ROCHESTER — For the seventh year in a row, Olmsted Medical Center has received the Platinum Hospital Award for its encouragement and promotion of organ, eye and tissue donation.
“The amount of patients that are touched, individuals that are touched,” said Robert Cunningham, OMC’s chief operating officer. “Seventy-five individuals can be impacted by one donor, so the impact is huge.”
The award is granted by the Division of Transplantation within the U.S. Department of Health and Human Services’ Health Resources and Services Administration. At a reception ceremony Wednesday, members of OMC’s Team DAPP (donate life, advanced care planning, palliative care and patient rights) accepted the award from Cathy Dudley, the organ donation liaison for OMC and Mayo Clinic.
“Our city is called the city of compassion, and it is very reflective in the Olmsted Medical Center Team DAPP group,” said Dudley, who works with LifeSource, the organ procurement organization that covers Minnesota, South Dakota, North Dakota and western Wisconsin.
While Mayo Clinic is the major organ transplant center in Southeast Minnesota, OMC plays a big role in identifying recently deceased patients who qualify for organ, eye and tissue donation. OMC has a 100% referral rate for its eligible donors, which is “not easy to do,” Dudley said.
“They just have a really good system for putting those in — it has to be within one hour of when that patient passes,” Dudley said.
OMC’s Team DAPP also partakes in education and awareness efforts throughout the year, Dudley said.
“They do flowerpots and they put the QR code in there for registering (as an organ donor),” Dudley said. “They do coffee sleeves and cups with the registry QR code on there.”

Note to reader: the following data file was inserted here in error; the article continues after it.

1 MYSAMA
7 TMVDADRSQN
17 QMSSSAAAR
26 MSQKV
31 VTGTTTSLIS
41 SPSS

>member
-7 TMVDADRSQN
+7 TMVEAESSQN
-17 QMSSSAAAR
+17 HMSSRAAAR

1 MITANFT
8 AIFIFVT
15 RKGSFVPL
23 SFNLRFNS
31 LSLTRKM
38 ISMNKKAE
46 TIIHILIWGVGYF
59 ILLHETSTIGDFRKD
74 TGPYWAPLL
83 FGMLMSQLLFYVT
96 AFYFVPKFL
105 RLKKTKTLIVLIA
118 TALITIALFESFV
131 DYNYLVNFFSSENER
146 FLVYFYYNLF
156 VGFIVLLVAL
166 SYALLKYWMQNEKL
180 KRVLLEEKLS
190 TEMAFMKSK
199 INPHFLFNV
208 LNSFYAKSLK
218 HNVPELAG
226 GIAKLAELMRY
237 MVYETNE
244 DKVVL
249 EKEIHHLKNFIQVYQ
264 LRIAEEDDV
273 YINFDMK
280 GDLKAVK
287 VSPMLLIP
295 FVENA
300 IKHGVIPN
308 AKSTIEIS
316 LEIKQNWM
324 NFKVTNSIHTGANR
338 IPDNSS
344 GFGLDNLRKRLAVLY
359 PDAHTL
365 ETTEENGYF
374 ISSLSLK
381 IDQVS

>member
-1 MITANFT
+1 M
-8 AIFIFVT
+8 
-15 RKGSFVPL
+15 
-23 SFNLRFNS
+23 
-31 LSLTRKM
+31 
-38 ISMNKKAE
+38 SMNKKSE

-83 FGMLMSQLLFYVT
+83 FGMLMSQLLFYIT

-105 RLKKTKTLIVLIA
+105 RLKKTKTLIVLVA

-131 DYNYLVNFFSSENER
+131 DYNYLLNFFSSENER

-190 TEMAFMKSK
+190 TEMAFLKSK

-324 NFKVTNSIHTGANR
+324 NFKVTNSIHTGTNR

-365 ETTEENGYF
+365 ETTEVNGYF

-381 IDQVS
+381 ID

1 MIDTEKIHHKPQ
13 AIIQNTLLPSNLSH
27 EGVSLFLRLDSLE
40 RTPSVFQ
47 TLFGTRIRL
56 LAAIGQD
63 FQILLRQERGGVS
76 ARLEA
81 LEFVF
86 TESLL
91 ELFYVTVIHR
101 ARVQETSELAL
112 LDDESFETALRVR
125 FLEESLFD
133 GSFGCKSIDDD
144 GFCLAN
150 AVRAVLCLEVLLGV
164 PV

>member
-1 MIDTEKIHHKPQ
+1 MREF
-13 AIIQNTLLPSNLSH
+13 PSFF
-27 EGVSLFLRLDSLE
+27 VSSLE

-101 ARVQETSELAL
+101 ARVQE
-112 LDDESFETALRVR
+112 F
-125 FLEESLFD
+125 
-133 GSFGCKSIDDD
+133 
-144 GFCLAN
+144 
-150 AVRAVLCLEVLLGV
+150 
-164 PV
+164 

Alongside fruit punch and cake, those at the award reception could find advance care directive paperwork that individuals can use to specify their end-of-life wishes, which can include organ donation.
“I encourage you to take one and support the team,” said Patty Stockdale, partner and community relations manager for Lions Gift of Sight. “Speak with your families and get those end-of-life wishes documented.”
Martina Goodman, a 26-year-old licensed practical nurse and kidney recipient, shared the journey she and her family underwent to get her new kidney.
“When I was born, I had multiple medical issues,” Goodman said. “(The doctors) thought that I was born without kidneys because they couldn’t find them. They couldn’t find my kidneys because I have pelvic kidneys — basically, they’re not where they’re supposed to be.”
Through her childhood, Goodman had to adhere to a specific diet, deal with frequent exhaustion and receive major surgeries on her heart, bladder and legs. After she graduated high school, Goodman and her parents moved to Rochester from Oklahoma. She was put on the kidney transplant waiting list.
“I always knew that I wanted to go into the medical field when I got older, but because of my kidney failure I couldn’t go to college right after high school like everybody else likes to do. … I couldn’t even go get a job because my body was shutting down.”
In 2016, Goodman’s dad sought out testing to see if he could donate a kidney. Through testing, he appeared to be a match, Goodman said, and he lost weight to prepare for donating. The Goodmans later learned, though, that Goodman’s and her father’s antibodies weren’t compatible. He could not give her a kidney.
“But then, Mayo mentioned that they had a paired exchange program,” Goodman said. “He would donate to a stranger, and a stranger would donate to me.”
On Feb. 8, 2017, Goodman received her kidney transplant from someone she didn’t know. Several days later, her dad gave one of his kidneys to someone else.
“I didn’t truly get to enjoy life before I had my transplant. Since I got my transplant, I have been able to go to college, I have traveled and I’ve been able to enjoy my life,” Goodman said. “At some point I would love to go back to school to receive my RN degree and further my career to become a transplant coordinator because organ donation has saved my life so much, in so many ways.”